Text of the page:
Collective thinking about the future? A study of three citizens’ juries on wind farms in Scotland

Stephen Elstub, Mhairi Aitken, Oliver Escobar, Andrew Thompson, Jennifer Roberts

Research output: Contribution to conferencePaperpeer-review

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Mini-publics are the most lauded device for institutionalising deliberative democracy, and citizens’ juries have been the most used type. They are seen as an opportunity for citizens to deliberate on important and contentious issues, and to revise their preferences in light of deliberation. This paper analyses three Citizens’ juries conducted in different locations in Scotland on the contested topic of onshore wind farms. The locations were selected according to proximity to windfarms, and the three juries were held successively from September 2013 to February 2014. Although part of a research project, the citizens’ juries were nonetheless designed to inform Scottish policy debate about both wind farm development and public involvement in decision making on this topic. Over two days, the jurors addressed, together, the following question: ‘What should be the key principles for deciding about wind farm development, and why?’ Accordingly, the jurors were invited to engage with long-term considerations regarding policy, energy generation and climate change. Using findings from mixed methods research, this paper reflects on the extent to which the citizens’ juries were ‘thinking about the future’, and the potential of democratic innovations to counter short-term thinking in policy and decision-making.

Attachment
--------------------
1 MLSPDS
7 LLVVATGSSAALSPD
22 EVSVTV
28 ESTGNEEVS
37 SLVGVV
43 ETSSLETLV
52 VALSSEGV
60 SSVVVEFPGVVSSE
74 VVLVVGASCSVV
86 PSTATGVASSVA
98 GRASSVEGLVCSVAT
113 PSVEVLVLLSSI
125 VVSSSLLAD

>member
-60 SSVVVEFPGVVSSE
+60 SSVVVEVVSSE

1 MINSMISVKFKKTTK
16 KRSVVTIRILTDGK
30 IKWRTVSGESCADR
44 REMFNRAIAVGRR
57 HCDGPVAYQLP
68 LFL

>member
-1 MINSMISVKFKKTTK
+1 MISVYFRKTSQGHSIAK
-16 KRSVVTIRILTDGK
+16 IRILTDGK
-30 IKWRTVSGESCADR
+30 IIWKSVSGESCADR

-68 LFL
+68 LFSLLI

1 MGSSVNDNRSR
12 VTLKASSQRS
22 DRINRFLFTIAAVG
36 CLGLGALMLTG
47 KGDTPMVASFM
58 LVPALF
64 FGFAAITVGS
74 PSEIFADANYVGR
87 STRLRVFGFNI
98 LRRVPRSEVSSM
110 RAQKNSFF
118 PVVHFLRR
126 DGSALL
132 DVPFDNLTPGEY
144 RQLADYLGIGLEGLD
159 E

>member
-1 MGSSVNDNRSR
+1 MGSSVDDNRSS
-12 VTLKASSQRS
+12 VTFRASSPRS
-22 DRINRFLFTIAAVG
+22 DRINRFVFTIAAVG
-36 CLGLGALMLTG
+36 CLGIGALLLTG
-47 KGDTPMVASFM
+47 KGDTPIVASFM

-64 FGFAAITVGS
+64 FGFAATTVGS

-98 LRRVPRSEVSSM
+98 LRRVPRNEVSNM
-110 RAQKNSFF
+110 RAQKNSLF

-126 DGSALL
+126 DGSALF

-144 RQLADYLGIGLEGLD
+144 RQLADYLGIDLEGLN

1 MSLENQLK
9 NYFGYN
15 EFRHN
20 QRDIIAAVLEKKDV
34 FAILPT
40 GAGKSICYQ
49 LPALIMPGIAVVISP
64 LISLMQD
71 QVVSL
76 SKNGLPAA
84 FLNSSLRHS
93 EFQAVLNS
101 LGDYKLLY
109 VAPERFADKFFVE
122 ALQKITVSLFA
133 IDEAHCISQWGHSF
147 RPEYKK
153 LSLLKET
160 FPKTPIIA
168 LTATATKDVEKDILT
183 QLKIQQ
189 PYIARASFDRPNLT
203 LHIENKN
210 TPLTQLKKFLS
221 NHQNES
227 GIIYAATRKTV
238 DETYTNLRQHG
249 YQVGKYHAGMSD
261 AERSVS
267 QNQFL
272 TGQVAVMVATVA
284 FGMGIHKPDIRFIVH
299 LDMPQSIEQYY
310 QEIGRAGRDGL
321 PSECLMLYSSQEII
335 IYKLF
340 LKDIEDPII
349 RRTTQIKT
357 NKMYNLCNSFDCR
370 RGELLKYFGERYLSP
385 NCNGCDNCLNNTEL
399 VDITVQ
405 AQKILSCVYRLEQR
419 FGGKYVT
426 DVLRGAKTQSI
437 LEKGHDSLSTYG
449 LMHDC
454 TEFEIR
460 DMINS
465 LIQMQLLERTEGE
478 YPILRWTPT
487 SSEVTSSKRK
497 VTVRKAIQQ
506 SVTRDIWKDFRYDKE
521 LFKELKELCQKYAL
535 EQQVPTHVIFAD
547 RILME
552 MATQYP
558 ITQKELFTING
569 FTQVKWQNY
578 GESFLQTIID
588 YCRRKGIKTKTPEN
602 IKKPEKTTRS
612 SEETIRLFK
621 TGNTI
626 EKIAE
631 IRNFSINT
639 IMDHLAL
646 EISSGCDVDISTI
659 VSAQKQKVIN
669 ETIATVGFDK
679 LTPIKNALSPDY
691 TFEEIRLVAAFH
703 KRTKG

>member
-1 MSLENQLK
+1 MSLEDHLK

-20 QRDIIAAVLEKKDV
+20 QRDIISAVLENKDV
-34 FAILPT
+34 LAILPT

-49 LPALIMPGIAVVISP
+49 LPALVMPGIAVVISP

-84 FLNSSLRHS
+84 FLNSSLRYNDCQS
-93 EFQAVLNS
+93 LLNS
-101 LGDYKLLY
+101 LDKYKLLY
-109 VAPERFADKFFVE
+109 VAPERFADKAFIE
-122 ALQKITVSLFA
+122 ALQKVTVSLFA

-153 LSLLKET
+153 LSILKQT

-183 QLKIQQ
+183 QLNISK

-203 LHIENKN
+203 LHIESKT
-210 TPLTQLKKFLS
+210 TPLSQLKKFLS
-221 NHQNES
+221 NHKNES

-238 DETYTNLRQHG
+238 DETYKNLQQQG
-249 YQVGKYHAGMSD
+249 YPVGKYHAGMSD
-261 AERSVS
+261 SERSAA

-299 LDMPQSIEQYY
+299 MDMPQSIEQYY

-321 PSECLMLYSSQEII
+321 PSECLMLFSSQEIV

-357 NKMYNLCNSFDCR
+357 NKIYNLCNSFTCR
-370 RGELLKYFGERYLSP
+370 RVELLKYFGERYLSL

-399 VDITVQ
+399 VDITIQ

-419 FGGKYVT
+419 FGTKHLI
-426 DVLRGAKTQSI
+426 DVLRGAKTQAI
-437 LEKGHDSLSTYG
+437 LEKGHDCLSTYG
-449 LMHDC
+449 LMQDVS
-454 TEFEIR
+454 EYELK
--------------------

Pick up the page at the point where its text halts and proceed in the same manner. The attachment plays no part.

Original languageEnglish
Number of pages46
Publication statusPublished - 30 Sept 2014
EventECPR annual meeting - Glasgow, United Kingdom
Duration: 3 Sept 2014 → …


ConferenceECPR annual meeting
Country/TerritoryUnited Kingdom
Period3/09/14 → …


  • democracy
  • wind farms
  • policy making
  • wind farm development


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